While researching for this question I ran across something called Celestrak Socrates. I requested the ten closest predicted approaches, and saw distances of closest approach of the order of 100 meters or even less. I recalled this question but this kind of close approach doesn't apply, since I don't think Iridium and OrbComm got together and planned this.
I figured there must be some mistake, so I clicked "Analysis" and got the TLEs for the two spacecraft, Iridium 55 and "OrbComm FM18. I plugged them into Skyfield and sure enough, at about 17 seconds after
2016-12-15 13:14:00 UTC it shows them passing about 100 meters from each other at 6,674 m/s relative velocity. I had to use 1 millisecond time spacing to resolve the event.
Question: Is 75 meters an exceptionally close distance for two satellites to pass at >6,000 m/s? I get the feeling that since this is a "weekly top-10" list, this kind of close approach must be happening frequently. Are these satellite constellations under control to such precision that a ~100 meter miss is routinely acceptable, or did I stumble upon a fluke somehow?
I suppose this will happen even more often if SpaceX put's their first 1,600 satellites at a single altitude/inclination in 32 intersecting planes.
IRIDIUM 55 1 25272U 98019A 16348.53470940 .00000004 00000-0 -55193-5 0 9992 2 25272 86.3948 4.6359 0002006 88.0295 272.1131 14.34219879979454 ORBCOMM FM18 1 25414U 98046B 16347.49264999 -.00000013 00000-0 46447-4 0 9990 2 25414 44.9965 56.3156 0006146 236.8164 123.2093 14.32449704958255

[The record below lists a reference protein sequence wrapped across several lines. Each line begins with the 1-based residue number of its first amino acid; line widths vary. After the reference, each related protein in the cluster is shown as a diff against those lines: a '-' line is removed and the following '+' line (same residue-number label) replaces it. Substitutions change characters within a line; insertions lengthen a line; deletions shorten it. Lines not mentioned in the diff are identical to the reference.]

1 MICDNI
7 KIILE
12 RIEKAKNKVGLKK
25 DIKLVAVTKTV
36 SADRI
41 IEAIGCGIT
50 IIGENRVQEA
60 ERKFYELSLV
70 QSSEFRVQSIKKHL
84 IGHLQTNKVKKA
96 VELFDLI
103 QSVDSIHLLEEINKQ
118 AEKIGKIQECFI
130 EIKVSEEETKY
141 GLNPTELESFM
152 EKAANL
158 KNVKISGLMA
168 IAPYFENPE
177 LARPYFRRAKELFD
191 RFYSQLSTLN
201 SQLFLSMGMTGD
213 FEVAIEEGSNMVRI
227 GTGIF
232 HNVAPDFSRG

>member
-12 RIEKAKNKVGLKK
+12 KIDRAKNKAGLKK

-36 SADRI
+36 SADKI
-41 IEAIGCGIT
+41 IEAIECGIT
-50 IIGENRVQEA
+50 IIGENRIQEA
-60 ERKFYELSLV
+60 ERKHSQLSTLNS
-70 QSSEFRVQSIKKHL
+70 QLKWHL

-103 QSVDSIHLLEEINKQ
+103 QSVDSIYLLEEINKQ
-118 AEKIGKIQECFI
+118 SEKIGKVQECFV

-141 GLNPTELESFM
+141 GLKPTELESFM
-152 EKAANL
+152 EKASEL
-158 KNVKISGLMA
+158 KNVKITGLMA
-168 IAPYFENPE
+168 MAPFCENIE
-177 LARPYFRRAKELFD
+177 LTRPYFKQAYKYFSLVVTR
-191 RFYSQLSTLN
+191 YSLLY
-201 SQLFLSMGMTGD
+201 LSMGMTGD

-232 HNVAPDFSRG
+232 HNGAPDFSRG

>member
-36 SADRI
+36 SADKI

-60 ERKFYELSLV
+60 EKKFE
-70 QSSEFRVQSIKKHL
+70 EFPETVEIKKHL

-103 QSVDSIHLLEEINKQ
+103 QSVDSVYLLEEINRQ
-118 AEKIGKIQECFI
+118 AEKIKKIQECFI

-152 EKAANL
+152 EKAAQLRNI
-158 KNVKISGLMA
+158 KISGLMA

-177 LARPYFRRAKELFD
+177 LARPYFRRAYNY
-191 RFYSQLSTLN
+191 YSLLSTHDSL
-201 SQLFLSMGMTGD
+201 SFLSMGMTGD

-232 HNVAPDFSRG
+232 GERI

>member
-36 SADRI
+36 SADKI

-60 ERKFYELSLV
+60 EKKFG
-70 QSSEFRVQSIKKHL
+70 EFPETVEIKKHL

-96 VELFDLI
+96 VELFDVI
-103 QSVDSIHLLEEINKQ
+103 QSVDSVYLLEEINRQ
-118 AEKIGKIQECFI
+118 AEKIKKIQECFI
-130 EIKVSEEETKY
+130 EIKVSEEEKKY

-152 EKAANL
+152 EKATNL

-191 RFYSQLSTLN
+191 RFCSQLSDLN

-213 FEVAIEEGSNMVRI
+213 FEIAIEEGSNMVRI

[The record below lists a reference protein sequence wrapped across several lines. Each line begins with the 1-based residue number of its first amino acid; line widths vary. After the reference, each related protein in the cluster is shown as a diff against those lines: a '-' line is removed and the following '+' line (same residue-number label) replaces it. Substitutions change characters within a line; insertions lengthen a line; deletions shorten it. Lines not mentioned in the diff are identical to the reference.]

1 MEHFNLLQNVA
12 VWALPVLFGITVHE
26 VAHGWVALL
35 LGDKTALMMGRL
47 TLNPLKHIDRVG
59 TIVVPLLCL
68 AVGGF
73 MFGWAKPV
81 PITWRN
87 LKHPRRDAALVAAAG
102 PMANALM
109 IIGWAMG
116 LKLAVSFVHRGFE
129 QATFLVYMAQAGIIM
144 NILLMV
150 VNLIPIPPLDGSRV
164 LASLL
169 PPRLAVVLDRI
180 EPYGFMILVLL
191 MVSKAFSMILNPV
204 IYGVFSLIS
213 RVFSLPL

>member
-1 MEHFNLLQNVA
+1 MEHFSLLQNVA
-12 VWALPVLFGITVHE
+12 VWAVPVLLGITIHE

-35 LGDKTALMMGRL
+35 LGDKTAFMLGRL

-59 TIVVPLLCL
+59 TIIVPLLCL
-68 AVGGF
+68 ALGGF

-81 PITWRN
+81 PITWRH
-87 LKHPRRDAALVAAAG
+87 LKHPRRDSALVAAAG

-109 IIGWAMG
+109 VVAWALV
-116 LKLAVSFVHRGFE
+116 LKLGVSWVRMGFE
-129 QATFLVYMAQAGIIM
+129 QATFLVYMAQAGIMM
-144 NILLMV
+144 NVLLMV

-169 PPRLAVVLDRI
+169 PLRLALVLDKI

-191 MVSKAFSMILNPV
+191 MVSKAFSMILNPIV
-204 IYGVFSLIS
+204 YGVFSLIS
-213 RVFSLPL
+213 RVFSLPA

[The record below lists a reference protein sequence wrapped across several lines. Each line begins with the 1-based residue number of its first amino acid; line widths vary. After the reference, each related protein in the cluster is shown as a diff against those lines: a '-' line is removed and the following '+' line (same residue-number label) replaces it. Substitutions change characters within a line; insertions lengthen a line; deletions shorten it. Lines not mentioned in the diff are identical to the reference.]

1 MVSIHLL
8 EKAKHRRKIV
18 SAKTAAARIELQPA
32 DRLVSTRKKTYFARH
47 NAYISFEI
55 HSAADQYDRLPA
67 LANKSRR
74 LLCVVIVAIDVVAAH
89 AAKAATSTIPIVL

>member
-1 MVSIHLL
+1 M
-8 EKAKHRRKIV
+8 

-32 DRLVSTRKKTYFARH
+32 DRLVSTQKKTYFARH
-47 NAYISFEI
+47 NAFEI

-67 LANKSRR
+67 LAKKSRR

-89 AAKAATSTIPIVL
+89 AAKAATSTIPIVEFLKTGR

above: Celestrak Socrates screen shot circa 2016-12-13 18:30 UTC
I went back to the page (about an hour and a half later, I've added estimated times of page loadings before screen shootings) and the predicted distance of closest approach has changed from 0.075 kilometers to 0.113 kilometers, which is precisely the value I get from Skyfield. The TLEs have not changed, gee, what's going on?
update: Figured this out at least. The epoch for the Iridium 55 TLE is
16348.53470940 which is about 12:50 UTC. Clicking the Analysis button around 18:00 UTC seems to have retreived the updated TLE, and not the TLE that was used to generate the display. It could very well be that if I had updated the page at that moment, the new minimum distance 0.113 km would have appeared.
Twice each day, CSSI runs a list of all satellite payloads on orbit against a list of all objects on orbit using the catalog of all unclassified NORAD two-line element sets (TLEs) releasable to the public to look for satellite conjunctions over the next seven days. The reason for limiting the search to conjunctions with payloads is to give satellite operators an opportunity to plan—or obtain planning services—to move their satellites out of harm's way (if their satellite is maneuverable), or to take other appropriate measures. Since there currently is no way of knowing which payloads are still active, all payloads are considered.
above: Celestrak Socrates screen shot circa 2016-12-13 20:12 UTC